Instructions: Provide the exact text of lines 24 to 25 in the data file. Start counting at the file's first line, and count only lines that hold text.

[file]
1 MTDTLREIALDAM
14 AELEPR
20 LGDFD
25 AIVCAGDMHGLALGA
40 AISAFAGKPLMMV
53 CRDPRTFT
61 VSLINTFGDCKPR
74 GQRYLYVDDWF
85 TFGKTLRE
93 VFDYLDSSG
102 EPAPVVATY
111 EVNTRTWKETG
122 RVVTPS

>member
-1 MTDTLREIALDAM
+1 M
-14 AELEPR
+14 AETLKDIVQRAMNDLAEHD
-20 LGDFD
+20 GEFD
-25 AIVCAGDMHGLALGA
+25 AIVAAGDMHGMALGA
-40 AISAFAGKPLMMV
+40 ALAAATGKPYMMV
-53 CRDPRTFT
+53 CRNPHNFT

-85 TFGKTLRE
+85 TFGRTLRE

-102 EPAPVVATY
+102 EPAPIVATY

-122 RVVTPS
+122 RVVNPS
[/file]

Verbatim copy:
+40 ALAAATGKPYMMV
-53 CRDPRTFT